Behavior monitoring has attracted research attention due to its potential to protect against unknown or polymorphic viruses  [7] [8] [11] [13]. In addition to self-protection, we used behavior monitoring to detect malicious content before it reaches users. Furthermore, WAVES performs behavior stimulation to induce malicious behavior in the monitored components. In other words, it uses behavior monitoring for both reactive and proactive purposes.

We employed sandboxing technology to construct a self-contained SEE. Our SEE implementation is based on descriptions in [28] [31] [33]. In [31], a generic model is proposed for sandboxing downloaded components. Regarding the actual implementation, we had a choice between two open-source toolkits–Detours [28] and GSWTK [33]. We selected Detours because of its lighter weight. For a standard description of normal behaviors, we used BMSL [45] [55]. We compared our SEE with other commercial sandboxes, including Finjan’s SurfinShield [26], Aladin’s ESafe [1], and Pelican’s SafTnet [43] [44]. Surveys of commercially available sandboxes can be found in [3] and [65].


A snapshot of WAVES performing SQL injection is presented in Figure 8. We tested for thoroughness by comparing the number of pages retrieved by various crawlers. Teleport [62] proved to be the most thorough of a group of crawlers that included WebSphinx [38], Larbin [56], and Web-Glimpse [35]. This may be explained by Teleport’s incorporation of both HTML tag parsing and regular expression-matching mechanisms, as well as its ability to statically parse Javascripts and to generate simple form submission patterns for URL discovery.

On average, WAVES retrieved 28 percent more pages than Teleport when tested with a total of 14 sites (Figure 9). We attribute the discovery of the extra pages to WAVES’ script interpretation and automated form completion capabilities.

Figure 8. A snapshot of WAVES at work.

To test the injection algorithm, WAVES was configured to identify all forms of interest (i.e., those containing textboxes; see column 2 of Figure 9), to perform an NRE for each form, to fill in and submit the form, and to make a judgment on submission success based on the reply page and the previously retrieved NRE. WAVES creates detailed logs of the data used for each automated form completion, the resulting HTML page, and submission success judgments. In Figure 10 (produced from a manual inspection of the logs), P(S) denotes the probability that the semantics of an input textbox have been successfully extracted; P(C|S) denotes the conditional probability that a form completion is successful given that semantic extraction was successful; P(CL|S) denotes the same probability, but after a learning process in which the IKM expands its knowledge base; P(N) denotes the probability of a successful NRE process; and P(F|V,D) denotes the probability of false negatives given that a form is both validated and defected (i.e., vulnerable). False negatives are induced when all of the following conditions are true: a) the form is defected (vulnerable); b) the form is validated; c) WAVES cannot correctly complete the form; and d) the NRE process fails, but WAVES is unable to recognize the failure. Therefore, a general definition of the probability of false negatives given that the form being tested enforces validation can be defined as P(F|V,D) = (1-P(C|S) - P(C|X)) * (1-P(N)), where P(C|X) denotes the probability that form completion has succeeded given that semantic extraction failed. In our analysis, we used the pessimistic definition of P(C|X) = 0, meaning that we assumed zero probability of correctly filling a validated form whose semantics could not be extracted.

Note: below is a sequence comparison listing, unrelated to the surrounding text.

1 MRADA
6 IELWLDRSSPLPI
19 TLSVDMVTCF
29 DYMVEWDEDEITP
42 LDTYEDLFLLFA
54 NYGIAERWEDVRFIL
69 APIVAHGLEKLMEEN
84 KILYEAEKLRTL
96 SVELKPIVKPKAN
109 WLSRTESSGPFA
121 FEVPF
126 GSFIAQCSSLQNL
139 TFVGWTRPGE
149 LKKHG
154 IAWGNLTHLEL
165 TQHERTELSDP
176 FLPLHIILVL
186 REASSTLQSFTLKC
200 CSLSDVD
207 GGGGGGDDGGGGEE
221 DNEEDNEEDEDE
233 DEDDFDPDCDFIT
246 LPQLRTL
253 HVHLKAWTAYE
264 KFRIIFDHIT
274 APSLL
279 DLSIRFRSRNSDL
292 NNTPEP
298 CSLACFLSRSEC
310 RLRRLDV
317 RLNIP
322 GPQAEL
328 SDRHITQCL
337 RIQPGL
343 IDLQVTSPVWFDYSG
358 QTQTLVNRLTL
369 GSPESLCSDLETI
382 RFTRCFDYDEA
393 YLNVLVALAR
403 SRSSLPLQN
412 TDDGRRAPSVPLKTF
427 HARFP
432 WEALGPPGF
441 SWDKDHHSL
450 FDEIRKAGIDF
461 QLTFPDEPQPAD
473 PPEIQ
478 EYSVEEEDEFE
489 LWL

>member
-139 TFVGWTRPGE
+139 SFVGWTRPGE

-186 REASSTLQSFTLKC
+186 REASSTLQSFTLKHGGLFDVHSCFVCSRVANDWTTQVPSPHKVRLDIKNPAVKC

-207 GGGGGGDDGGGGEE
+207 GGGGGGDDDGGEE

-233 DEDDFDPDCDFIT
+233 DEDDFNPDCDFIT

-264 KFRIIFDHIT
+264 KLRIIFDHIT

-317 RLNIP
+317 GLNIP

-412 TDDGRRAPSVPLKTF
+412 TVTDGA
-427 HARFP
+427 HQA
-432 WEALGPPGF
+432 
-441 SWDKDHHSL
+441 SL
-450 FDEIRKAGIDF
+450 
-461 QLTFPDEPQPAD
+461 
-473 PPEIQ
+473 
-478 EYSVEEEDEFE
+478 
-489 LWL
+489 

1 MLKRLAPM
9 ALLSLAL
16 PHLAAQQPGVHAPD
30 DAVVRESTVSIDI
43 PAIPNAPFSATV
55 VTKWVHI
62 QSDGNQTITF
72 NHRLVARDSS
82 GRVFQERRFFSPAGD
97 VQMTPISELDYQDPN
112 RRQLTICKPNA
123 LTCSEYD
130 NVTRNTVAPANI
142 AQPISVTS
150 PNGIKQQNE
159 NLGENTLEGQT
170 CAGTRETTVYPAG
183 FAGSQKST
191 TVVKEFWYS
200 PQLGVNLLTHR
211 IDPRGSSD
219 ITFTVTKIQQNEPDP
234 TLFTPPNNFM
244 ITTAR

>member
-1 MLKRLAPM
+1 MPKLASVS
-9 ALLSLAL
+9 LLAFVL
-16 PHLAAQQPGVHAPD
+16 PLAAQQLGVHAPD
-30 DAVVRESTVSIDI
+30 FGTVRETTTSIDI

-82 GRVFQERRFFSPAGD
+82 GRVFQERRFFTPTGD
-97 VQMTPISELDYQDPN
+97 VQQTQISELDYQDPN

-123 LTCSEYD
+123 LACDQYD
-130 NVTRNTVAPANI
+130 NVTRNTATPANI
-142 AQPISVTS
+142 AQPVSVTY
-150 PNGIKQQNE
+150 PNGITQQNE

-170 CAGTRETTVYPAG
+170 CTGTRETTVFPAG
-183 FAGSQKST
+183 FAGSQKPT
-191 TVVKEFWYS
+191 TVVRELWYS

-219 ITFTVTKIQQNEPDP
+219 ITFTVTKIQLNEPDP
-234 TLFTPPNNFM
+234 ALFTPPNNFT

Forms of Interest











































































Figure 9. Crawling statistics for WAVES and Teleport.

As a part of our approach, both self-learning (to assist automated submissions) and NRE are used in order to decrease false negative rates when injecting a validated form. To evaluate these mechanisms, we define three probabilities derived from P(F|V,D): P(F0|V,D), P(FL|V,D), and P(FLN|V,D). P(F0|V,D) denotes the probability of P(F|V,D) when neither the self-learning nor the NRE algorithms are applied. P(FL|V,D) denotes the probability of P(F|V,D) when the learning mode is enabled. P(FLN|V,D) denotes the probability when applying both learning and NRE. As Figure 10 shows, the P(F|V,D) average decreased more than 5 percent (from the 18.76% of P(F0|V,D) to the 13.62% of P(FL|V,D))–in other words, during this experiment, the WAVES’ learning mechanism decreased the rate of false negatives by 5 percent. An additional drop of 11 percent occurred between P(FL|V,D) and P(FLN|V,D) due to a contribution from the NRE algorithm. In total, WAVES’ self-learning knowledge base and the NRE algorithm combined contributed to a 16 percent decrease in false negatives, to a final rate of 2.46 percent.